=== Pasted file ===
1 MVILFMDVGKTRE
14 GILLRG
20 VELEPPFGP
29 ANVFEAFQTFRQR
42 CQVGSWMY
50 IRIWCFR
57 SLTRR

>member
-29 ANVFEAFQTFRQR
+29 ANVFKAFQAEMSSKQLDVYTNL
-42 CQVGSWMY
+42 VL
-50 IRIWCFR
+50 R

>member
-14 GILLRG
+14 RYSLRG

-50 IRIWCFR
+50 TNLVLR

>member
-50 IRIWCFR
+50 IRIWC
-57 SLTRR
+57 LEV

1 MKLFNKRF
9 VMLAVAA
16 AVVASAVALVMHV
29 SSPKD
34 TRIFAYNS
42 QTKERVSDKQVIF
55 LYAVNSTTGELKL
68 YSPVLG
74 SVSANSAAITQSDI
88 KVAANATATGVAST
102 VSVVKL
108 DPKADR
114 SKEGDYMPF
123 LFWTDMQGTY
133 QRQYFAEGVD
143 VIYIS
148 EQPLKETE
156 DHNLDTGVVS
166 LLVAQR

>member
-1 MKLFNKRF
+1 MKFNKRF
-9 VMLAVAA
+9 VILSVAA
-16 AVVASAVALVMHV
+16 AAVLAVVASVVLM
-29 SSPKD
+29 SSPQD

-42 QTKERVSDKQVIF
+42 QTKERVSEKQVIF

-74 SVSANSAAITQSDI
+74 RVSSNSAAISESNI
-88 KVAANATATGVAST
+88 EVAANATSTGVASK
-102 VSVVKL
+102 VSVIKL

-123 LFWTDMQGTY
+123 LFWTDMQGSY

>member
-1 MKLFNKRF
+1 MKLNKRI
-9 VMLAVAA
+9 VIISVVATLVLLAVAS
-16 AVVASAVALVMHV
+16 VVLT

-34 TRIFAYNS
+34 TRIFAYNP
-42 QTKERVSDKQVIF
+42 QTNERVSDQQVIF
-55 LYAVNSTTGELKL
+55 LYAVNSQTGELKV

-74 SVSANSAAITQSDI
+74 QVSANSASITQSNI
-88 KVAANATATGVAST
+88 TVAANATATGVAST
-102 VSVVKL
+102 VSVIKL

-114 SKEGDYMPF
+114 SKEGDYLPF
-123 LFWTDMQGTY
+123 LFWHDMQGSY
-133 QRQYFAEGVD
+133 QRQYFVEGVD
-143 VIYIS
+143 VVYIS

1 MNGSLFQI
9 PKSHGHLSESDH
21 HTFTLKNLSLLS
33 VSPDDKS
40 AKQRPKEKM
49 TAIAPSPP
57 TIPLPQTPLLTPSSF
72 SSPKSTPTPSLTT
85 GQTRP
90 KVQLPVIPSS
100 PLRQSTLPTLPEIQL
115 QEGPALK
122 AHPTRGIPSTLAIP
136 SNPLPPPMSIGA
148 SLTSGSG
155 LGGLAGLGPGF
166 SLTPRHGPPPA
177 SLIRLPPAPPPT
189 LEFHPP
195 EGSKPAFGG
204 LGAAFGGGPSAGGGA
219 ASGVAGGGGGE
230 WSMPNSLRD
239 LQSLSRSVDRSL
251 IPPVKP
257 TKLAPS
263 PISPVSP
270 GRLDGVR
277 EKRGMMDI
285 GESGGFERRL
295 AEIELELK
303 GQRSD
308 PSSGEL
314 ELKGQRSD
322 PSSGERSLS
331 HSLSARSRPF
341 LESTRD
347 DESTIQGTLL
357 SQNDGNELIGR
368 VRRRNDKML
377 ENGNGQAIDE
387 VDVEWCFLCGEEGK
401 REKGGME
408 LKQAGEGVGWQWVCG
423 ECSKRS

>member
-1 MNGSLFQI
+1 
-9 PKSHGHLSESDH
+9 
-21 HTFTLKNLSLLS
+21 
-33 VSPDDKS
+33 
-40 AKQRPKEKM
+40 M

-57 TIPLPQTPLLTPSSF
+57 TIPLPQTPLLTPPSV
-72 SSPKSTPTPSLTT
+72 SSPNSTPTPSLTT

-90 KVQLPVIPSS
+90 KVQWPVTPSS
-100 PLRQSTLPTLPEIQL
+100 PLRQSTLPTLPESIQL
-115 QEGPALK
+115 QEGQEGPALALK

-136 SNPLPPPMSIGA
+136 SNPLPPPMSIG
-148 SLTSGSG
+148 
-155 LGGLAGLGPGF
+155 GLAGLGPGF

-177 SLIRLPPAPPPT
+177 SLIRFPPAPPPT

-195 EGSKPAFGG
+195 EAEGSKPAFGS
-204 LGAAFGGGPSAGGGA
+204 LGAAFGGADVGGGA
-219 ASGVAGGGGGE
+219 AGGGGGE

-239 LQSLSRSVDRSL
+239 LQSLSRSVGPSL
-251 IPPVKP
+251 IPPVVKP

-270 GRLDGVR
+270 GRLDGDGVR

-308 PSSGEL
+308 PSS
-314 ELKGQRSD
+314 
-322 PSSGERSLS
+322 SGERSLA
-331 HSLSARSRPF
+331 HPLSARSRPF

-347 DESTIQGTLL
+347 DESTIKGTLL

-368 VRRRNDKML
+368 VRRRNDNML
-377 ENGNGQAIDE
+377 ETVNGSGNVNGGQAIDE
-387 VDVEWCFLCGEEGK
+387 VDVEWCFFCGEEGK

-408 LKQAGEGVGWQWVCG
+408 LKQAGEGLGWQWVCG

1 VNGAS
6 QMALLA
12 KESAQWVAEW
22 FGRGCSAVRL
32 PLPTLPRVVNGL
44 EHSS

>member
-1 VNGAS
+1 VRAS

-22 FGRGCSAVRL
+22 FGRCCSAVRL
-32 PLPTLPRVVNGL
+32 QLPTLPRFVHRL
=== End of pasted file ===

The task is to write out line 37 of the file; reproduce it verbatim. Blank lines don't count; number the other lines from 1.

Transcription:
114 SKEGDYMPF